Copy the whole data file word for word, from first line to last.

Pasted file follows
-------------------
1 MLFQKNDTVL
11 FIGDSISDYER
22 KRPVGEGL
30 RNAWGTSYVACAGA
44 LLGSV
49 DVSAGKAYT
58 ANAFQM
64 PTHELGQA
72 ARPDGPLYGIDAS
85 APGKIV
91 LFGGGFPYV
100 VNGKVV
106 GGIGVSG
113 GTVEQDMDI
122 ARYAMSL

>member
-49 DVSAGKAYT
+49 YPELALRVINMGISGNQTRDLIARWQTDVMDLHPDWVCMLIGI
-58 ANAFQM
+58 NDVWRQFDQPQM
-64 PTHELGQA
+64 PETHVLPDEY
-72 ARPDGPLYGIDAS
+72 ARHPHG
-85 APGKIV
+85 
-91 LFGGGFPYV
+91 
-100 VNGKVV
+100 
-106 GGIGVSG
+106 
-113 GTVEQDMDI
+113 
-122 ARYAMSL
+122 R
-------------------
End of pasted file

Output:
1 MLFQKNDTVL
11 FIGDSISDYER
22 KRPVGEGL
30 RNAWGTSYVACAGA
44 LLGSV
49 DVSAGKAYT
58 ANAFQM
64 PTHELGQA
72 ARPDGPLYGIDAS
85 APGKIV
91 LFGGGFPYV
100 VNGKVV
106 GGIGVSG
113 GTVEQDMDI
122 ARYAMSL

>member
-49 DVSAGKAYT
+49 YPELALRVINMGISGNQTRDLIARWQTDVMDLHPDWVCMLIGI
-58 ANAFQM
+58 NDVWRQFDQPQM
-64 PTHELGQA
+64 PETHVLPDEY
-72 ARPDGPLYGIDAS
+72 ARHPHG
-85 APGKIV
+85 
-91 LFGGGFPYV
+91 
-100 VNGKVV
+100 
-106 GGIGVSG
+106 
-113 GTVEQDMDI
+113 
-122 ARYAMSL
+122 R